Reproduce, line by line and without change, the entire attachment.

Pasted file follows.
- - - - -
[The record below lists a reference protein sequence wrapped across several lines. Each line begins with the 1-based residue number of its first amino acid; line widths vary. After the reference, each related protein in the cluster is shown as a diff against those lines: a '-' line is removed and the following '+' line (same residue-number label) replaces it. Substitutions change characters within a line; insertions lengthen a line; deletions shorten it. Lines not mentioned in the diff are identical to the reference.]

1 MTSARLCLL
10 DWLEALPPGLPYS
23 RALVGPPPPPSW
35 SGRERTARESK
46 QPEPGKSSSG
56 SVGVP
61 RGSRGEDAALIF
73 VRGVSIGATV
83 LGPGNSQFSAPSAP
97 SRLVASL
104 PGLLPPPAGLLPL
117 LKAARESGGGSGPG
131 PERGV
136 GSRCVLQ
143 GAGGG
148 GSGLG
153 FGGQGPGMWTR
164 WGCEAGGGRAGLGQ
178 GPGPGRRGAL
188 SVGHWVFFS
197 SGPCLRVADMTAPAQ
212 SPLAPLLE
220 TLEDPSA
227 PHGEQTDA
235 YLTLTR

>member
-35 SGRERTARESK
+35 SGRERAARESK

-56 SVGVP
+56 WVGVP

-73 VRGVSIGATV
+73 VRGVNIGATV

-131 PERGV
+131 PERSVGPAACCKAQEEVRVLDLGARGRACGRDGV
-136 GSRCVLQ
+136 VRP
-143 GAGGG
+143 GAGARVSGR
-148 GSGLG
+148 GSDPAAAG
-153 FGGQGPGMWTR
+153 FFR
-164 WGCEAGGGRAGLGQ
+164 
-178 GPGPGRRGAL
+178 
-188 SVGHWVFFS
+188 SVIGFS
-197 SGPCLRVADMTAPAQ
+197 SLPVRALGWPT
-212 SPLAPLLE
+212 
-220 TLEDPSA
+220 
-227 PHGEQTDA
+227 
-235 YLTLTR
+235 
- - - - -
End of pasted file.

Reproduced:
[The record below lists a reference protein sequence wrapped across several lines. Each line begins with the 1-based residue number of its first amino acid; line widths vary. After the reference, each related protein in the cluster is shown as a diff against those lines: a '-' line is removed and the following '+' line (same residue-number label) replaces it. Substitutions change characters within a line; insertions lengthen a line; deletions shorten it. Lines not mentioned in the diff are identical to the reference.]

1 MTSARLCLL
10 DWLEALPPGLPYS
23 RALVGPPPPPSW
35 SGRERTARESK
46 QPEPGKSSSG
56 SVGVP
61 RGSRGEDAALIF
73 VRGVSIGATV
83 LGPGNSQFSAPSAP
97 SRLVASL
104 PGLLPPPAGLLPL
117 LKAARESGGGSGPG
131 PERGV
136 GSRCVLQ
143 GAGGG
148 GSGLG
153 FGGQGPGMWTR
164 WGCEAGGGRAGLGQ
178 GPGPGRRGAL
188 SVGHWVFFS
197 SGPCLRVADMTAPAQ
212 SPLAPLLE
220 TLEDPSA
227 PHGEQTDA
235 YLTLTR

>member
-35 SGRERTARESK
+35 SGRERAARESK

-56 SVGVP
+56 WVGVP

-73 VRGVSIGATV
+73 VRGVNIGATV

-131 PERGV
+131 PERSVGPAACCKAQEEVRVLDLGARGRACGRDGV
-136 GSRCVLQ
+136 VRP
-143 GAGGG
+143 GAGARVSGR
-148 GSGLG
+148 GSDPAAAG
-153 FGGQGPGMWTR
+153 FFR
-164 WGCEAGGGRAGLGQ
+164 
-178 GPGPGRRGAL
+178 
-188 SVGHWVFFS
+188 SVIGFS
-197 SGPCLRVADMTAPAQ
+197 SLPVRALGWPT
-212 SPLAPLLE
+212 
-220 TLEDPSA
+220 
-227 PHGEQTDA
+227 
-235 YLTLTR
+235 